City of Alexandria Ranked Among Top 50 Best Places to Live in the U.S.
The outlet ranked Alexandria 26th, based on “things that matter most to people: economic opportunities, quality of life, diversity, and where the best futures lie.”
Alexandria regularly tops national quality-of-life lists—this week Conde Nast Traveler named it one of the top five best small cities for the fifth year in a row—but Money’s accolade recognizes the economic opportunities the City has seen multiply since its successful collaboration with the rest of Northern Virginia to bring Amazon’s HQ2 to neighboring Arlington, Va., and the Virginia Tech Innovation Campus to Alexandria. Arlington was also recognized by Money.
The ranking described Alexandria as an “economic behemoth” and highlighted two other major development projects: Inova’s state-of-the-art hospital and cancer center at the site of the former Landmark Mall and the transformation of a former coal-burning plant to a vibrant live-work-play destination along the water at the northernmost part of Old Town.
“We are proud to be named one of Money’s Top 50 Best Places to live in the United States. As this year’s criteria show, ultra-high quality of life is synonymous with an amazing business climate and the presence of companies that work for and with the talented, educated, and engaged people who live and work in a community,” said Stephanie Landrum, president and CEO of the Alexandria Economic Development Partnership, which leads the City’s business retention, recruitment, and redevelopment efforts.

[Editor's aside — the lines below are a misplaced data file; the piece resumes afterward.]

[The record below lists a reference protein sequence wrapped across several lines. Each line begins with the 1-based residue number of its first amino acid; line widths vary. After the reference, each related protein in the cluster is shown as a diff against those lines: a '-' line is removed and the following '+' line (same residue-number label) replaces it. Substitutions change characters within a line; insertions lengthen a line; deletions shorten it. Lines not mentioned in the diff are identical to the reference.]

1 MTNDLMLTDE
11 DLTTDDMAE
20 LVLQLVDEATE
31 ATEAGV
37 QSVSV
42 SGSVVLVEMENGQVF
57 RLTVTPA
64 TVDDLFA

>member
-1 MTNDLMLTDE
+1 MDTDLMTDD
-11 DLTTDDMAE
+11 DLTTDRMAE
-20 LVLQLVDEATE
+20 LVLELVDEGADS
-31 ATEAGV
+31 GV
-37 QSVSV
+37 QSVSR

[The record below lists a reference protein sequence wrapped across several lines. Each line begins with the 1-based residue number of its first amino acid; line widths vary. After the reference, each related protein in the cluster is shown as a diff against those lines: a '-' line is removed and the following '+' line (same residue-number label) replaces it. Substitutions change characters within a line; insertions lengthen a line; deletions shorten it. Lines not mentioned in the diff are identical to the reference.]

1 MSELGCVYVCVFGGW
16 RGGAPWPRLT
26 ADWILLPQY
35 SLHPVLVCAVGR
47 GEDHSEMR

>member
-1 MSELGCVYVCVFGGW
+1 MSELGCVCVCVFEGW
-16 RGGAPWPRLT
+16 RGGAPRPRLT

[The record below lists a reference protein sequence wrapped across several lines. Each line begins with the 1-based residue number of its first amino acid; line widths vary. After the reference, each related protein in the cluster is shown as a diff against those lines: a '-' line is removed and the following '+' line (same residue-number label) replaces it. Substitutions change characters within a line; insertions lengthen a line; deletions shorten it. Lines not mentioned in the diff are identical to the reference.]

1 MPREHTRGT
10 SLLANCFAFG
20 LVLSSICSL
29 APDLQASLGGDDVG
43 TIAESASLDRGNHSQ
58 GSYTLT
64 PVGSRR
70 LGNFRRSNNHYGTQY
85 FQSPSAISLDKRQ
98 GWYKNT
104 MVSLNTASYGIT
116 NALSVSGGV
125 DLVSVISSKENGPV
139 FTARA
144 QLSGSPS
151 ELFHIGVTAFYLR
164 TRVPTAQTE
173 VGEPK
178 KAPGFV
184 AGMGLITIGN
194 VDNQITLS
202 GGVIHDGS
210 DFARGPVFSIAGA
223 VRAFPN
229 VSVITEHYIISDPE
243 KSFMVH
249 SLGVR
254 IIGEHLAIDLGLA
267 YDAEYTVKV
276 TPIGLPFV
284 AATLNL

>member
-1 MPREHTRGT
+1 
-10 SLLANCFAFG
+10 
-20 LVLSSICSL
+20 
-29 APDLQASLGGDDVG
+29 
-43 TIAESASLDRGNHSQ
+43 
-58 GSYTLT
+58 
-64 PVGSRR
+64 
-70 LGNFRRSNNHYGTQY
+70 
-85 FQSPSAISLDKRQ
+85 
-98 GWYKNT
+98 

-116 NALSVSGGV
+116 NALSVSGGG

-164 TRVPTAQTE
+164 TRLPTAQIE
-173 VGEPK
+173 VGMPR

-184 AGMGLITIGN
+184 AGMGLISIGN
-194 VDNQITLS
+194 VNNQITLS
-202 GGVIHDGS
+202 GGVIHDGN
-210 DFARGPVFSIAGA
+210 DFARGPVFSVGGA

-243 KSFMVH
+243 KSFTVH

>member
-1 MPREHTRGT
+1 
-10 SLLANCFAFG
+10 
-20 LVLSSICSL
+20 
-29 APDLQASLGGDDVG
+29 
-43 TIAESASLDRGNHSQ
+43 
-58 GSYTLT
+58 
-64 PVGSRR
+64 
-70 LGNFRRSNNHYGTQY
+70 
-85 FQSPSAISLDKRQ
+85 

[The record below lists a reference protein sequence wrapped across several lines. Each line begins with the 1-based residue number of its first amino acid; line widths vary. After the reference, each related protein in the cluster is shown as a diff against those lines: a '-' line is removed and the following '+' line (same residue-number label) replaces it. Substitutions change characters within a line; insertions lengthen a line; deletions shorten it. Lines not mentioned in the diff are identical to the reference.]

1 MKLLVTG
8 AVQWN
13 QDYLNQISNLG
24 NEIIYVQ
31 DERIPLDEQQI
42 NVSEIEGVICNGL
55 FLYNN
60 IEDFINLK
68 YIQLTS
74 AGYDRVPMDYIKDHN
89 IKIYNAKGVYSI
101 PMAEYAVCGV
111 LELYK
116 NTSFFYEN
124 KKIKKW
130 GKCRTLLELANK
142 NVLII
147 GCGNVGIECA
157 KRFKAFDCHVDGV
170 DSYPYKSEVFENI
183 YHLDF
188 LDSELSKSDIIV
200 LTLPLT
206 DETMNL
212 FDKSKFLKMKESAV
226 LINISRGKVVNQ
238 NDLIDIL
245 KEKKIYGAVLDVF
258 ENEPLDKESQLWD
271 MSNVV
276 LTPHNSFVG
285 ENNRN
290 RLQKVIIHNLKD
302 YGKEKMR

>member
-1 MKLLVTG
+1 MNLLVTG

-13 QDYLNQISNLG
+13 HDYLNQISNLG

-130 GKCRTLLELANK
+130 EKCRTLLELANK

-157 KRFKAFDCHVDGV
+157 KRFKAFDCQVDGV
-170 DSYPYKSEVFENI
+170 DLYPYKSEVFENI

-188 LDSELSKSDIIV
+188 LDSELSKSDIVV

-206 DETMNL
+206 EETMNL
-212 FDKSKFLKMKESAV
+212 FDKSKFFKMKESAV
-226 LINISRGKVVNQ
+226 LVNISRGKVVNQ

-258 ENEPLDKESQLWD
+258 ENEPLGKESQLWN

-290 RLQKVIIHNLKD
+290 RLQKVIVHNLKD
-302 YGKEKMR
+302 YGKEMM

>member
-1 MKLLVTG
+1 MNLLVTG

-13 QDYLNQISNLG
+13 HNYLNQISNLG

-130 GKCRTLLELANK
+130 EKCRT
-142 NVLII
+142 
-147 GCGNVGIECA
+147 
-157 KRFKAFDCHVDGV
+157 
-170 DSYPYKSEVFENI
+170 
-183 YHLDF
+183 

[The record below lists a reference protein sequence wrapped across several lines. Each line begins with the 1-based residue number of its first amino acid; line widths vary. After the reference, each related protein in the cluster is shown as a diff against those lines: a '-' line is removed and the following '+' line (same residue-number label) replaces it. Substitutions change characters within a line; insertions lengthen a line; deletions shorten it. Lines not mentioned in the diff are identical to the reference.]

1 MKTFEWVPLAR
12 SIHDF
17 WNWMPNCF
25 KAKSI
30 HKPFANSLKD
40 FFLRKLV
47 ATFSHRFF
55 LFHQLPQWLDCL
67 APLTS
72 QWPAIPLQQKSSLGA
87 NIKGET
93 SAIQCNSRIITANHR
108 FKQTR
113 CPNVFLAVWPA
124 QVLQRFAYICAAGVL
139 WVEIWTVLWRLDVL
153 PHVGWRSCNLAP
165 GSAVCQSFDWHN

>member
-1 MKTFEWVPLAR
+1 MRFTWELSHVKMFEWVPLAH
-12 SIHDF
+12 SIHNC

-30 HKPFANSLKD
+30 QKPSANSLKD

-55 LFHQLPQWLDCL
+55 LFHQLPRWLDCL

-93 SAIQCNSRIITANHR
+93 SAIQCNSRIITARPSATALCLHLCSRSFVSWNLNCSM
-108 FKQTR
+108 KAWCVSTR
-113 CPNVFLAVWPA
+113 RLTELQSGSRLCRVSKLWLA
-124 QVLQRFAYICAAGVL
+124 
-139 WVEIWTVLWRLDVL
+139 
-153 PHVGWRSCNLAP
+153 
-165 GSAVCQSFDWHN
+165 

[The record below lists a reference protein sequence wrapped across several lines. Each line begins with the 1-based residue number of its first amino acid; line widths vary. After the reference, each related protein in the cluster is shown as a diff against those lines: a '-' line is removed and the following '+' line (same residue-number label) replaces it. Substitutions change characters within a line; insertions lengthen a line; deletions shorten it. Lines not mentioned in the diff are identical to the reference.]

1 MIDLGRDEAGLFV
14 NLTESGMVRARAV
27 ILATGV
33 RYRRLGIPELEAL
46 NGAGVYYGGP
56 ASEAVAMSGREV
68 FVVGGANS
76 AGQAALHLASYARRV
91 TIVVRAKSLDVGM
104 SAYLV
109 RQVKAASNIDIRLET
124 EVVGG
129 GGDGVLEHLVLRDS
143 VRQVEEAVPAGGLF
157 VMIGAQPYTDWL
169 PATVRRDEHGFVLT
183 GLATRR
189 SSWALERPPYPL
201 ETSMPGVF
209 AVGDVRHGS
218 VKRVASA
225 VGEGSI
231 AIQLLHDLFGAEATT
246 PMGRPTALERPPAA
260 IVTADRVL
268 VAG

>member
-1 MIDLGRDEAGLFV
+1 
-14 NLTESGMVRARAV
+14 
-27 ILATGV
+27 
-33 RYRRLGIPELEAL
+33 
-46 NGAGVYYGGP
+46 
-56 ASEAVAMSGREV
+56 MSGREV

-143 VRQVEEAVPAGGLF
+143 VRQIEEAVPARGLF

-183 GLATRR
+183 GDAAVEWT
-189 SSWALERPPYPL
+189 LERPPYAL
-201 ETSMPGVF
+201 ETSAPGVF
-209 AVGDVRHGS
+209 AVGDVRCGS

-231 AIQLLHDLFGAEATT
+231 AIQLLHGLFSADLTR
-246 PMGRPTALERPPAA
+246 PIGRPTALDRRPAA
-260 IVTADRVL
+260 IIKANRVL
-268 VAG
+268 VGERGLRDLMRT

“AEDP is delighted that Money has recognized how successful that community-focused combination is in Alexandria, and we’d be happy to speak to any entrepreneur or executive who feels the same and wants to explore our City for their company growth,” said Landrum.
Directly across the river from Washington, D.C., Alexandria is well known as a tourist destination for its waterfront and historic character, including landmarks like Gadsby’s Tavern, an 18th-century tavern and hotel that once hosted George Washington and Thomas Jefferson, as well as the Torpedo Factory Arts Center, a former munitions plant that now opens artist studios to the community. The article also highlights the City’s commitment to reckoning with its racial past and minority-owned businesses such as the Manumission Tour Company, which leads visitors through cultural heritage tours in Old Town.
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